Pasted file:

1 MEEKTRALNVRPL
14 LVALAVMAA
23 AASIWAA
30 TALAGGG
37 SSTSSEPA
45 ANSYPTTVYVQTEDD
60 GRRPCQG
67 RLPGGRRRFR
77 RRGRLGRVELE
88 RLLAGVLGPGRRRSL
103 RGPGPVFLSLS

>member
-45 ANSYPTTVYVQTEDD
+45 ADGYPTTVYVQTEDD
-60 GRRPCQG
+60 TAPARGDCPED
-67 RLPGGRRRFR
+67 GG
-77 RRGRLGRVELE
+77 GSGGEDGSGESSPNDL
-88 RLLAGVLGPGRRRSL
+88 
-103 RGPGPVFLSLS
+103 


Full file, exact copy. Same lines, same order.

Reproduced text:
1 MEEKTRALNVRPL
14 LVALAVMAA
23 AASIWAA
30 TALAGGG
37 SSTSSEPA
45 ANSYPTTVYVQTEDD
60 GRRPCQG
67 RLPGGRRRFR
77 RRGRLGRVELE
88 RLLAGVLGPGRRRSL
103 RGPGPVFLSLS

>member
-45 ANSYPTTVYVQTEDD
+45 ADGYPTTVYVQTEDD
-60 GRRPCQG
+60 TAPARGDCPED
-67 RLPGGRRRFR
+67 GG
-77 RRGRLGRVELE
+77 GSGGEDGSGESSPNDL
-88 RLLAGVLGPGRRRSL
+88 
-103 RGPGPVFLSLS
+103 